UGANDA, Kampala | Real Muloodi News | A recent decision by the Court of Appeal in Kampala has revised spouses’ rights to marital property in Uganda, ruling that it is not automatic for a spouse to take 50 percent of property unless there is evidence to show he or she worked for it.
Three Justices of the Court of Appeal, comprising Elizabeth Musoke, Muzamiru Kibeedi, and Christopher Gashirabake, rendered their decision on November 15, which has significant ramifications for the rights of married people to marital property in the event of divorce.
The declaration was the result of a 2014 lawsuit in which the High Court ordered Joseph Ambayo Waigo to grant his ex-wife Jackline Aserua 50 percent of the property they jointly owned.
Mr Ambayo and Ms Aserua had first cohabited for 16 years before they solemnised their marriage in 2005 at Our Lady of Africa Church, Mbuya, Kampala.
After the couple’s marriage ended in divorce in 2012, Justice Catherine Bamugemereire, who presided over the case, ruled that even though the house was in Mr Ambayo’s name, the property belonged to the couple jointly in equal shares.
Mr Ambayo, however, filed an appeal against the ruling, insisting his former wife had only a 20 percent stake in the house.
After reviewing the arithmetic of how the couple pooled money to buy the land before building the house, the Court of Appeal agreed with Mr Ambayo.
According to the judges, a spouse does not automatically receive a 50 percent portion of the marital estate; rather, the share is based on the spouse’s contribution to it.
“The spousal contribution to the matrimonial property can be direct or indirect; monetary or non-monetary provided it enables the other spouse to either acquire or develop the property in question. There is no doubt that the non-monetary contribution of spouses is valuable and of great economic significance at the family and national or macro level. The non-monetary contribution usually consists of “unpaid care and domestic work” rendered by a spouse during the marriage like caring for the children, elderly and the sick members of the family, household chores, cultivating food for the family subsistence et cetra,” the justices ruled.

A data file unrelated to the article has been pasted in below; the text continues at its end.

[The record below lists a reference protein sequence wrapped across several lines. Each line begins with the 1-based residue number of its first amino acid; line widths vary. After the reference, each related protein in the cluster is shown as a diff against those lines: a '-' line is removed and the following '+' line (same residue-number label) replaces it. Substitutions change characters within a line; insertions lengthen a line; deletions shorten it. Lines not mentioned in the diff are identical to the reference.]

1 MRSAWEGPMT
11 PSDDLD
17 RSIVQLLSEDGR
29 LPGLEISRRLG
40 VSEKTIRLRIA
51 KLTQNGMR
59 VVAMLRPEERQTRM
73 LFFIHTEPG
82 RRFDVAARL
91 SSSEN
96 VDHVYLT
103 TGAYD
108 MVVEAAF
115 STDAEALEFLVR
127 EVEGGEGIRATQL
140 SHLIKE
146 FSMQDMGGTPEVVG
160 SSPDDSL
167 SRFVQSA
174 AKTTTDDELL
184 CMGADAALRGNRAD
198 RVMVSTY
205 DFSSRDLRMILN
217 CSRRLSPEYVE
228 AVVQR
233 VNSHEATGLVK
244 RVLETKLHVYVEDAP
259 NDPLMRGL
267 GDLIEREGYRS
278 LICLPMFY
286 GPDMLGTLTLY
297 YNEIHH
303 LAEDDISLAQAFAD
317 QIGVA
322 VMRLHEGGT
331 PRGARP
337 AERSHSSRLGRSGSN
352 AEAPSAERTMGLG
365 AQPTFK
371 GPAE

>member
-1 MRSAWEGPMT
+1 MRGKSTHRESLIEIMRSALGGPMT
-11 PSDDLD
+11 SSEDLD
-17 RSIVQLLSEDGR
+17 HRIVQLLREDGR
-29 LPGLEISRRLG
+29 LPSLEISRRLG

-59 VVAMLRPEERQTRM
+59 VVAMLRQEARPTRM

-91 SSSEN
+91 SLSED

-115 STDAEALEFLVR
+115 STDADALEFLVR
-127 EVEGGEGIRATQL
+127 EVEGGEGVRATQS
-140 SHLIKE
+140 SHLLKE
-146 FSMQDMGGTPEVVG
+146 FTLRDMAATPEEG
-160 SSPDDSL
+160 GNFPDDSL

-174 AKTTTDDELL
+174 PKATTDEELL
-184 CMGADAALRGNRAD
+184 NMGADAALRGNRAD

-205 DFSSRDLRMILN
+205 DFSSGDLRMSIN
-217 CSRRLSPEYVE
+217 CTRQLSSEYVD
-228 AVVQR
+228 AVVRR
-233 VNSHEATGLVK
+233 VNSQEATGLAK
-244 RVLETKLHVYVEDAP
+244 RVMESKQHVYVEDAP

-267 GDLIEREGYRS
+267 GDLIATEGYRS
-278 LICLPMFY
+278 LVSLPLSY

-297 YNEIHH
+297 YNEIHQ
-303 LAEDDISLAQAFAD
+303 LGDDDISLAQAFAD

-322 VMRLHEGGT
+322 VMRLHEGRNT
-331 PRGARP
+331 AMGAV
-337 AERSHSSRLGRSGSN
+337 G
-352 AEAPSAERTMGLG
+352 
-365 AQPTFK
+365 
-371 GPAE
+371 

The court further held that any education-related upgrades made by one spouse to the other throughout the marriage could be taken into account when calculating the beneficiary spouse’s overall claim for “unpaid care and domestic work.”
The judges added, “whereas it is common in marriages for spouses to render “unpaid care and domestic work”, it is also not uncommon for the spouse who has been the beneficiary or recipient of the “unpaid care and domestic work” to reciprocate or otherwise reward the other in monetary and/or non-monetary terms as they go along their marriage journey.”
They ruled that “in the matter before this court, the appellant enabled the respondent to acquire formal education up to the Diploma level from an unknown level which was below primary seven level. The cost of this venture can be evaluated in terms of the school fees and other money spent by the appellant towards tuition and other scholastic requirements of the respondent. This cost is usually easy to quantify. But the cost or value of the education venture can also be evaluated in terms of what the respondent was disabled from contributing towards the family good as she spent (or invested) her time, presence, and resources at school. This is what economists term as being the “opportunity cost” of the education venture.”
In this instance, the Court of Appeal’s three justices therefore decided that Ms Aserua deserved 20 percent and not 50 percent as Justice Bamugemereire had ruled.
Mr Ambayo will pay 20% of the total amount valued six months from now, according to a court order that also instructed the Chief Government Valuer to determine the worth of all the property possessed by the couple before the separation within three months of the order.
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